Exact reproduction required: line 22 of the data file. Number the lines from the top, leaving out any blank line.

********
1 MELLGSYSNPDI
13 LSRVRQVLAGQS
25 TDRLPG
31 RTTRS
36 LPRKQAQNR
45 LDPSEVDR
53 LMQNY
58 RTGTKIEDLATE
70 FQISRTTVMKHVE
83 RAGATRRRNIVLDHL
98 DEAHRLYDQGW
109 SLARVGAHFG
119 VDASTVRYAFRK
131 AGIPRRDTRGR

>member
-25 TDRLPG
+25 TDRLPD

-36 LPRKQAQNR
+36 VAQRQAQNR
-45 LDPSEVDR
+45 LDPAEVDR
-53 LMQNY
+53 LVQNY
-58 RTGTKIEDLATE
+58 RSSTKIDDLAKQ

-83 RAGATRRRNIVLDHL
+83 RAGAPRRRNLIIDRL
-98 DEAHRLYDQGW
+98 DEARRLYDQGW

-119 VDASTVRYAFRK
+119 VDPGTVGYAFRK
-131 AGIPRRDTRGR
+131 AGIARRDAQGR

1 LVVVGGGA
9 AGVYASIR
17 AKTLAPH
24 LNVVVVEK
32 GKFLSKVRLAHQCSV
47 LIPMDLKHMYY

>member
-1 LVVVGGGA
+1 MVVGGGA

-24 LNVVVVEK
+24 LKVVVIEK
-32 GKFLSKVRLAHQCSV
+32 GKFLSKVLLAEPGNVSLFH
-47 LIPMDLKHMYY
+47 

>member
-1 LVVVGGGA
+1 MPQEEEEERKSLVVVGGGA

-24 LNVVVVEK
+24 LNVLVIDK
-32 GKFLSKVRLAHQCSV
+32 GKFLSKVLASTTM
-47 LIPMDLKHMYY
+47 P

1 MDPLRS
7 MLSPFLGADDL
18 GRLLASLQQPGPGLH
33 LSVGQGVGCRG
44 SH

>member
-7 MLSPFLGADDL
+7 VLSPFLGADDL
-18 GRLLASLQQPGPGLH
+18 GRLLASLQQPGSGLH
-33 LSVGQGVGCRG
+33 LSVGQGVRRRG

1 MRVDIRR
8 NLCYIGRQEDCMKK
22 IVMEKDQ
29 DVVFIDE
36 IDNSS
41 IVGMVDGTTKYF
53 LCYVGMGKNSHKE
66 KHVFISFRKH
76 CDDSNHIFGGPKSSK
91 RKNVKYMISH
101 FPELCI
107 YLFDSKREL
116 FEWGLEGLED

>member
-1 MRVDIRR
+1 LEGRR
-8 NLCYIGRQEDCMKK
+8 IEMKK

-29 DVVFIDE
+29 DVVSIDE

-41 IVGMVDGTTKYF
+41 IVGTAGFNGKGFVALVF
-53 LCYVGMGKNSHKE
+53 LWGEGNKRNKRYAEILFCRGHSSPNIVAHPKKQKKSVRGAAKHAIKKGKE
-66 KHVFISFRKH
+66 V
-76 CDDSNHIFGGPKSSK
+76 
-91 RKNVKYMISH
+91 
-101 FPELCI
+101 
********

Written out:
-53 LMQNY